Professor Feldman graduated at the top of his class at Harvard, where he received a degree in Near Eastern studies. A Rhodes scholar at Oxford, he earned a doctorate in Islamic thought. He attended Yale Law School, where he helped Prof. Owen Fiss advise Eritrea about its constitution. Before he became a law clerk for United States Supreme Court Justice David Souter, he was a law clerk for Harry Edwards on the District of Columbia Court of Appeals. Professor Feldman is fluent in English, Hebrew, Arabic, and French.
Dunbar-Van Cleve Professor in Arts & Sciences
Washington University in St. Louis
One Brookings Drive, Campus Box 1114
St. Louis, MO 63130-4899
(314) 935-5680, email@example.com
TOPIC: Can an English court enforce Islamic Sharî`a?
It is probably in England that Muslims have carried out the most extensive developments of mediation and arbitration based on Islamic legal norms and practices. Islamic Shariah Councils, and at least own arbitration board, are shaping their procedures and judgments to the possibilities afforded by the legal system of England and Wales, and to their varied senses of the range of possible interpretations of Islamic law. I draw on fieldwork among Islamic councilors and among English lawyers to set out something of the current state of play, I do so by unpacking a recent appellate court case treating an Islamic marriage as carrying with it certain enforceable consequences. The judges made assumptions about the nature of Shariah law and marriage practices that are at odds with English Shariah Council practices—or at least represent a selective view of those practices. The decision raises questions about the treatment of marriage as contract and the way in which such a contract will be given legal force.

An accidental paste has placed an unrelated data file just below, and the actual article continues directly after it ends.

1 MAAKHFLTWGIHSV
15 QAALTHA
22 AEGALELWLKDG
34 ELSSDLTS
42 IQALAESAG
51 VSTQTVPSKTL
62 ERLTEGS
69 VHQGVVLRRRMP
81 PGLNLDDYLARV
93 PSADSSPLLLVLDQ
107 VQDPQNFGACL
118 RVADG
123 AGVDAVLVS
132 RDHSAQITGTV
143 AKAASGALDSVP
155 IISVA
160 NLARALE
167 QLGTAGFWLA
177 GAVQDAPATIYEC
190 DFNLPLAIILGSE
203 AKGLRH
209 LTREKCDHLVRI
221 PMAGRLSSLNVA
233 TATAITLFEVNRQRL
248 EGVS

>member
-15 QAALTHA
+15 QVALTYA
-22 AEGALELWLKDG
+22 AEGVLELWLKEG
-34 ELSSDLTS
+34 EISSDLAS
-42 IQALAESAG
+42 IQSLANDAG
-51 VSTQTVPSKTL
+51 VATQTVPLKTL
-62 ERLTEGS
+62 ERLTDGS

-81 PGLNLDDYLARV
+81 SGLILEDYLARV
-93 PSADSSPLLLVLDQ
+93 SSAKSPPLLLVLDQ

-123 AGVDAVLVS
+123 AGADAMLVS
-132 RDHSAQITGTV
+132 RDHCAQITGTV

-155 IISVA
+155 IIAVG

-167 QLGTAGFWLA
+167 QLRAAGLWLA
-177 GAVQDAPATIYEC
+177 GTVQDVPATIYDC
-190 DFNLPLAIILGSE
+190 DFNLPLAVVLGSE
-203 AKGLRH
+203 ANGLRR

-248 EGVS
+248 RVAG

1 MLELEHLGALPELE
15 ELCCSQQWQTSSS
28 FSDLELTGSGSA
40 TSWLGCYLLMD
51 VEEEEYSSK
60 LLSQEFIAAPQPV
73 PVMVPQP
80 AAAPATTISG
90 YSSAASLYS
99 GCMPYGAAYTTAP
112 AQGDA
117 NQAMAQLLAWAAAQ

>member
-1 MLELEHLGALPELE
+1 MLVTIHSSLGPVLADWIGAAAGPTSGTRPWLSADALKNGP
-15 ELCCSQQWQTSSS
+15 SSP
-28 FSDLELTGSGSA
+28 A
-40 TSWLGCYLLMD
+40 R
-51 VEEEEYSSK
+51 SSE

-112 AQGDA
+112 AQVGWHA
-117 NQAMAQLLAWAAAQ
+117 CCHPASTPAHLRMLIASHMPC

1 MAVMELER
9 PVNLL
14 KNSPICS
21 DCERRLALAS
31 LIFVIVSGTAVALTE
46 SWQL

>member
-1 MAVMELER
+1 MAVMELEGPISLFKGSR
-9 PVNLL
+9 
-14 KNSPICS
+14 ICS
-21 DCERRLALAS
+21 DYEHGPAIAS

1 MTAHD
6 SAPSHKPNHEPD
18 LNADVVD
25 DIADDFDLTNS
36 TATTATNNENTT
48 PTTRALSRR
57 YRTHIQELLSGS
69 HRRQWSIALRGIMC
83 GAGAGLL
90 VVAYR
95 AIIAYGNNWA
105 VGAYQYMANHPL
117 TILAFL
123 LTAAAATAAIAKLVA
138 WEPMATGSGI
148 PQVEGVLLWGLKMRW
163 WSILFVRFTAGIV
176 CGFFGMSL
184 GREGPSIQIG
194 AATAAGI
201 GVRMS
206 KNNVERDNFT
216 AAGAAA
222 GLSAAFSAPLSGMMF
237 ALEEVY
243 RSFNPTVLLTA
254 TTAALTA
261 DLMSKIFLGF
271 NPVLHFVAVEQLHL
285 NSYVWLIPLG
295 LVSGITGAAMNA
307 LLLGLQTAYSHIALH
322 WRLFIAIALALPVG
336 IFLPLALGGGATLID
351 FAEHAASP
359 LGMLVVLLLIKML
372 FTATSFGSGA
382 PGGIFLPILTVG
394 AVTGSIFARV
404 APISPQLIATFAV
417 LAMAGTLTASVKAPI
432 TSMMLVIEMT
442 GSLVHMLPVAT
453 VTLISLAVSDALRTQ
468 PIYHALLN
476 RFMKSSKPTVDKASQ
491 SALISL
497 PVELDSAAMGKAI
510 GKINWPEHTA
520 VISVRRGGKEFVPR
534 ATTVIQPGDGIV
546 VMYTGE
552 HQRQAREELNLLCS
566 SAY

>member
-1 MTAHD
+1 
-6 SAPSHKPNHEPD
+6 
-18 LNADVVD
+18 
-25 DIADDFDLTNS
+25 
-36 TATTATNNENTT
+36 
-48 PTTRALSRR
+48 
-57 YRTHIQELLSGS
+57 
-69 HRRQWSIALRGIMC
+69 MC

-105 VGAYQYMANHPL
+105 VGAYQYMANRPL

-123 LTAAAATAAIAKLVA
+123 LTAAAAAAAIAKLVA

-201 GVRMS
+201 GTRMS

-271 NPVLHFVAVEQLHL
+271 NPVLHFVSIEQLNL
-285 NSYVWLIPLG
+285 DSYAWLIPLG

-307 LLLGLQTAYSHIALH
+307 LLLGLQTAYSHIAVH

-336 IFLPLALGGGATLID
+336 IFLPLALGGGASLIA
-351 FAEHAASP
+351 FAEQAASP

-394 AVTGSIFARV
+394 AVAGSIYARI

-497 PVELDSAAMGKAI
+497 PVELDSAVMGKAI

Dr. John Bowen’s current research focuses on comparative social studies of Islam across the world. His ethnographic studies take place in Indonesia, France, and England, and he works with students and colleagues with field sites across Asia, the Middle East, and Africa. In particular, Dr. Bowen analyzes how Muslims (judges and scholars, public figures, ordinary people) work across plural sources of norms and values, including diverse interpretations of the Islamic tradition, law codes and decisions, and local social norms.
Bowen’s first three books examined issues of religion, culture, and politics in Indonesia, looking outward from a long-term research site in the Gayo highlands of Aceh. He studied a century of changes in oratory, song, and historical narratives; everyday practices of (and debates about) Islam in a highland farming community; and the interpretive work of judges in Indonesian Islamic and civil courts. In his next two books Bowen looked at Islam in France: first, why non-Muslim French people supported a law against religious signs in schools; secondly, how Muslims in France create new Islamic institutions and new views on how to interpret Islam. He is now working on Shari’a Councils in England and North America. Along the way, he has written on ethnic conflict, comparative methods, schooling, and the anthropology of religion.